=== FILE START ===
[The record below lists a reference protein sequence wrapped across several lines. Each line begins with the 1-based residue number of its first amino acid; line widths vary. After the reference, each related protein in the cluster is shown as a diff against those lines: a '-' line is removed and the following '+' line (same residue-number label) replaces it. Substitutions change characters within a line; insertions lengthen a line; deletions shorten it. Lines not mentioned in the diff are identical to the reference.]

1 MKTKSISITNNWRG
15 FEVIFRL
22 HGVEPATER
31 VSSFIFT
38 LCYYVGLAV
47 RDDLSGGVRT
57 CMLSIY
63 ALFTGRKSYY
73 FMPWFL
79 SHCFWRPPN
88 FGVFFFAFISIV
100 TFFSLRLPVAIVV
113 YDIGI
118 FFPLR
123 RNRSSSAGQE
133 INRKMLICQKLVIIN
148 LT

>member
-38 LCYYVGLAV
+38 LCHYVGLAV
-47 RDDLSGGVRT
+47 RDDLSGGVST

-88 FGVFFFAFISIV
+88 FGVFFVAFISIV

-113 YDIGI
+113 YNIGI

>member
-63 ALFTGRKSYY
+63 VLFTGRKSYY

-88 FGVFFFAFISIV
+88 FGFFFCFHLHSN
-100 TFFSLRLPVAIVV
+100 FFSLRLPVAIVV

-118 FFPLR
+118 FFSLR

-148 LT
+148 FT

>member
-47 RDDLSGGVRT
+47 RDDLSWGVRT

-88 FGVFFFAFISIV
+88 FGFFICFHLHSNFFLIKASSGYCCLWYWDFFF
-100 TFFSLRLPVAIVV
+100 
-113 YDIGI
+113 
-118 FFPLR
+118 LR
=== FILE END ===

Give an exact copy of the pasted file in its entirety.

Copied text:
[The record below lists a reference protein sequence wrapped across several lines. Each line begins with the 1-based residue number of its first amino acid; line widths vary. After the reference, each related protein in the cluster is shown as a diff against those lines: a '-' line is removed and the following '+' line (same residue-number label) replaces it. Substitutions change characters within a line; insertions lengthen a line; deletions shorten it. Lines not mentioned in the diff are identical to the reference.]

1 MKTKSISITNNWRG
15 FEVIFRL
22 HGVEPATER
31 VSSFIFT
38 LCYYVGLAV
47 RDDLSGGVRT
57 CMLSIY
63 ALFTGRKSYY
73 FMPWFL
79 SHCFWRPPN
88 FGVFFFAFISIV
100 TFFSLRLPVAIVV
113 YDIGI
118 FFPLR
123 RNRSSSAGQE
133 INRKMLICQKLVIIN
148 LT

>member
-38 LCYYVGLAV
+38 LCHYVGLAV
-47 RDDLSGGVRT
+47 RDDLSGGVST

-88 FGVFFFAFISIV
+88 FGVFFVAFISIV

-113 YDIGI
+113 YNIGI

>member
-63 ALFTGRKSYY
+63 VLFTGRKSYY

-88 FGVFFFAFISIV
+88 FGFFFCFHLHSN
-100 TFFSLRLPVAIVV
+100 FFSLRLPVAIVV

-118 FFPLR
+118 FFSLR

-148 LT
+148 FT

>member
-47 RDDLSGGVRT
+47 RDDLSWGVRT

-88 FGVFFFAFISIV
+88 FGFFICFHLHSNFFLIKASSGYCCLWYWDFFF
-100 TFFSLRLPVAIVV
+100 
-113 YDIGI
+113 
-118 FFPLR
+118 LR